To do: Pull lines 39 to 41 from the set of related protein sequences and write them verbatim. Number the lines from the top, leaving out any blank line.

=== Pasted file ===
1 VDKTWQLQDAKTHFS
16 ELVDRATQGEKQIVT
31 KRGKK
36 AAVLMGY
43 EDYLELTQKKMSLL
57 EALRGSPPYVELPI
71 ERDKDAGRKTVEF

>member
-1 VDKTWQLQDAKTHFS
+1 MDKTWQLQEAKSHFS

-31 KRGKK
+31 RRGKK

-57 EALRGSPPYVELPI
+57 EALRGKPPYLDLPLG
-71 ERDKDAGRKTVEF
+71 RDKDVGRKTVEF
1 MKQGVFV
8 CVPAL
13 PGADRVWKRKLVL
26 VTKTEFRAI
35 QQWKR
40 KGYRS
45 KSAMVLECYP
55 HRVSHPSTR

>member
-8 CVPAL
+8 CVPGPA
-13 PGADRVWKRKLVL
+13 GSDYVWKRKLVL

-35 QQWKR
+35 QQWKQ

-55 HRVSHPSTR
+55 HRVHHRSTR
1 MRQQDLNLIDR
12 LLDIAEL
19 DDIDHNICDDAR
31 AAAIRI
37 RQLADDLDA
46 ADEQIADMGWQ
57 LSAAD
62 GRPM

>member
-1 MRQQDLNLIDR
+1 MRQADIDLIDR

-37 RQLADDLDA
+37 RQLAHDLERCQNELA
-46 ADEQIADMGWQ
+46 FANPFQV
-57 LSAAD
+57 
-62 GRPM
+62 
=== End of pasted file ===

46 ADEQIADMGWQ
57 LSAAD
62 GRPM